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Public and private grant nonprofit funding seem simple in definition. Public funding comes from a federal, state, or publicly funded agency, while private funding is awarded by non-corporate and corporate entities (includes grants and gifts). However, it’s not always black and white. 


In order to decide whether to seek public or private funding, it’s important to understand the advantages and disadvantages of each. Below, we’ll discuss the differences between both sources of funding, and what will make the most sense for your organization. 


What are the advantages and disadvantages of private funding? 


Private funding can prove advantageous if you’re looking for a more rapid turnaround on the award. Since there are fewer levels of review and regulations than federal awards, the process becomes less convoluted. There are typically less applicants in the proposal pool as well, and private sources might provide a clearer focus for your organization. Many private sources focus on specific emerging issues and are often more willing to collaborate with other sources. In addition, private foundations are required by law to give away 5% of their average net assets each year. This comes in the form of grants and operating charitable activities. 


nonprofit funding


Unfortunately, private funding awards are often smaller, which may make it more difficult to cover project costs. Some organizations change their focus as well, which might make it harder to predict funding down the line. In addition, the merit of private funding is often questioned. Think of prestigious colleges like Harvard and Yale. The names alone allude to some sort of increased credibility, as the applicant review process is rigorous and well-known. The same perception can apply to private funding, as the review process isn’t as rigorous as federal grants or contracts. Lastly, private funders (especially corporate ones in highly specialized sectors) have a tendency to be territorial. Sometimes they want to be the sole or lead supporter of initiatives, which can leave other funders or competitors unacknowledged.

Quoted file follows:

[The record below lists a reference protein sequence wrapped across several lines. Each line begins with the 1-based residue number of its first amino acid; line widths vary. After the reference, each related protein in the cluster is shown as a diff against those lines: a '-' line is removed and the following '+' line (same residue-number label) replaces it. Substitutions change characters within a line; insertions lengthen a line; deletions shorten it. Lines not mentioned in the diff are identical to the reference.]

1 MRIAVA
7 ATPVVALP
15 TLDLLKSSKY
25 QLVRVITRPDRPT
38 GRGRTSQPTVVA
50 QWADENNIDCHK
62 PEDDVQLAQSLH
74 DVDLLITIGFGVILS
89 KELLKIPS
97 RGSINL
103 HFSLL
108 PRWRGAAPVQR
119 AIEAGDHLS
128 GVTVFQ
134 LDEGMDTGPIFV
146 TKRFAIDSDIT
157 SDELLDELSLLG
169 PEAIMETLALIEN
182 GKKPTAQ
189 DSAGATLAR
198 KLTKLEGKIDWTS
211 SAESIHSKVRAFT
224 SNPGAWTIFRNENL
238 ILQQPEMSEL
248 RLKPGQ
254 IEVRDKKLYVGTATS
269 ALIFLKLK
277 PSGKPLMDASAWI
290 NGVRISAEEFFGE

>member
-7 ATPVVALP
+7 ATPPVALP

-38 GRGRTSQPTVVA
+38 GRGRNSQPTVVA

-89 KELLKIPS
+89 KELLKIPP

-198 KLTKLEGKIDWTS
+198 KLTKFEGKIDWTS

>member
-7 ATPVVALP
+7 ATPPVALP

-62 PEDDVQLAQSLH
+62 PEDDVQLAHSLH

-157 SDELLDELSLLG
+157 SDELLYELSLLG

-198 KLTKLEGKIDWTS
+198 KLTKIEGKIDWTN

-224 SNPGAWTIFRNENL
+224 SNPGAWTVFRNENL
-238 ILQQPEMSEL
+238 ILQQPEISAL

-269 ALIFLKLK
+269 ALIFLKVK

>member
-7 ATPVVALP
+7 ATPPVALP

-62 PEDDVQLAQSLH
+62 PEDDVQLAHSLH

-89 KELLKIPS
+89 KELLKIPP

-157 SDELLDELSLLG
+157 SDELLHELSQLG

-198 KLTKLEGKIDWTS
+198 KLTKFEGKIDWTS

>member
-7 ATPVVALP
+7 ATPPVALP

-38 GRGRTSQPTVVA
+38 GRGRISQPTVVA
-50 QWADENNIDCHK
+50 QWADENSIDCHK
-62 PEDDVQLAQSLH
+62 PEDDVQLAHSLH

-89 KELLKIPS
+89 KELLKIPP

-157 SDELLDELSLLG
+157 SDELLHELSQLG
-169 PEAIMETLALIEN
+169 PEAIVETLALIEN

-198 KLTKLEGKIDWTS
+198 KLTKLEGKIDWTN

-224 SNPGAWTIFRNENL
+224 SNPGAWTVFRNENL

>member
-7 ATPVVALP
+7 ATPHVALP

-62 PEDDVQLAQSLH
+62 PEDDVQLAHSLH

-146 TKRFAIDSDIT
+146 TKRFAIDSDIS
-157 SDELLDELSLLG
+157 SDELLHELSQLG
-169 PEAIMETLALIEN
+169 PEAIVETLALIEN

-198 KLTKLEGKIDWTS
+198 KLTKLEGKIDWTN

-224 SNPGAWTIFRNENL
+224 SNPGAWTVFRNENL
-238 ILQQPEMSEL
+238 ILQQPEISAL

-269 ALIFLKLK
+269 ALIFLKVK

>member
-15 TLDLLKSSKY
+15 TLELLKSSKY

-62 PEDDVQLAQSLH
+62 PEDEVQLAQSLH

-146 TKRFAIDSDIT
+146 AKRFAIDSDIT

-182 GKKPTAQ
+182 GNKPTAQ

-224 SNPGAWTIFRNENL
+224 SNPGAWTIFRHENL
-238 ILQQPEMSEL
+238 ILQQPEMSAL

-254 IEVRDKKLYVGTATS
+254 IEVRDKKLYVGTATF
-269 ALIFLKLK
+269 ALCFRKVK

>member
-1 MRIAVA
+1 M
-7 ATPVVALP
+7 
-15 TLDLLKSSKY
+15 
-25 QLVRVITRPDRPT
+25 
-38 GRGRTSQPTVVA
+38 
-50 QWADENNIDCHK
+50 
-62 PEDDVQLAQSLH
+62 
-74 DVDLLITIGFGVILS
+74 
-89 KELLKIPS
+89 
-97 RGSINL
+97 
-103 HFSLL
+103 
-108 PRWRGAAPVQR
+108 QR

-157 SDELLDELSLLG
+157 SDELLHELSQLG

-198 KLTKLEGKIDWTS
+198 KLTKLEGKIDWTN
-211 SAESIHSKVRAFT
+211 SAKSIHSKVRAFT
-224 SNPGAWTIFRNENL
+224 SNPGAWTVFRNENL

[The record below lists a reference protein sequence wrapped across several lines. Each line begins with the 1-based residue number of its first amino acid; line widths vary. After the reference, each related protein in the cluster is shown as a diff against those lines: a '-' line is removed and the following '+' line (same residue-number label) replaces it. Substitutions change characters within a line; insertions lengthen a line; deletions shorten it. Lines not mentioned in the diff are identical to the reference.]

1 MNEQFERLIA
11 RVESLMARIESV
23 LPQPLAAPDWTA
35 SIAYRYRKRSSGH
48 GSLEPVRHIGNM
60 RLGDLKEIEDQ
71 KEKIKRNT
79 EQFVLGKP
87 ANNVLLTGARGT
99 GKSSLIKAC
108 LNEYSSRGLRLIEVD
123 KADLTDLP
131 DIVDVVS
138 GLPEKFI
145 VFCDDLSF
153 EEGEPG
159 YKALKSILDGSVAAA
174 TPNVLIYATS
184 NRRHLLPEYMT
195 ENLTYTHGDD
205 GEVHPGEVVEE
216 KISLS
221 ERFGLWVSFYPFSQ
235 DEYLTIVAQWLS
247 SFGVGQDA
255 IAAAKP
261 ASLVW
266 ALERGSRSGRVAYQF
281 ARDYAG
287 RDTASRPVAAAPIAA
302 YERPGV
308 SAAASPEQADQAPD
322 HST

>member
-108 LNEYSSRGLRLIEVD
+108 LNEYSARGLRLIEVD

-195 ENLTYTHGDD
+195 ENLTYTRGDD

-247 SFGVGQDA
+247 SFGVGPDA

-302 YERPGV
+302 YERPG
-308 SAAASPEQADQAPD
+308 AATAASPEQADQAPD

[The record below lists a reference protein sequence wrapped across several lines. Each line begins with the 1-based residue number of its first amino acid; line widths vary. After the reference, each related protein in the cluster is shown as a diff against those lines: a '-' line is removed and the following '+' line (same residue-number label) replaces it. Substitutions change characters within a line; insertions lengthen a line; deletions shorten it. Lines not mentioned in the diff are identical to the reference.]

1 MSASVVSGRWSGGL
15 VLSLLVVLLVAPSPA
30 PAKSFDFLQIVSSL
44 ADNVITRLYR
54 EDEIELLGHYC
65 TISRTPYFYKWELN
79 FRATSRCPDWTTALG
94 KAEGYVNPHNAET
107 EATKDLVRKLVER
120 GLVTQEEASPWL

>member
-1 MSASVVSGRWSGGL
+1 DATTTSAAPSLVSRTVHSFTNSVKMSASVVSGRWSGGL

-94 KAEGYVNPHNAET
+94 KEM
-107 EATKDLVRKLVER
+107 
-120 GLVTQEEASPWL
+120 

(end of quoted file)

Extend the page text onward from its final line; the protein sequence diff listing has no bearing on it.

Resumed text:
What are the advantages and disadvantages of public funding? 


To put it bluntly, federal agencies have more funds available, and for a wider range of organizations. They’re also more likely to cover the projects direct and indirect costs. In some cases, the support through concept development and the proposal process is more readily accessible, and the potential for future funding can feel more tangible. 


While the consistent processes and procedures in public funding can be advantageous, they also pose challenges. Due to the volume of applicants, public agencies are susceptible to limited review time and sometimes find themselves in crisis management. The proposal requirements for public funding are often complex as well, so it’s important to review the application process thoroughly. Because these public funders have been established for some time, there’s also a chance that reviewers could favor applicants of tenure. Remember earlier when we discussed a change in focus as a disadvantage in private funding? Well, the failure to change focus can ironically act as a setback for public funding. Because these public funders are often well established, they have a tendency to get stuck in their ways. When these funders fail to propose new approaches to a problem, applicants might view these organizations as less progressive. And lastly, public funding can prove costly in the application process due to an increased number of applicants and stricter requirements. 


Why is it important to know the source of funds? 


Surprisingly, it’s not always easy to tell if an organization is publicly or privately funded. It’s important to establish this before pursuing an opportunity, as it sets the stage for the entire application process. For example, knowing which source of funding you’re going for will help determine the style and structure of your proposal. It’ll also help you to look at requirements and compliance guidelines to ensure funding eligibility.  


What types of nonprofit funding has your organization pursued, and what were the successes and challenges of each? Leave us a comment below!

If your nonprofit funding needs help in public or private proposal development, RBW Strategy would love to help. We provide a variety of grant consulting services and create targeted solutions for fundraising challenges. Contact us today!


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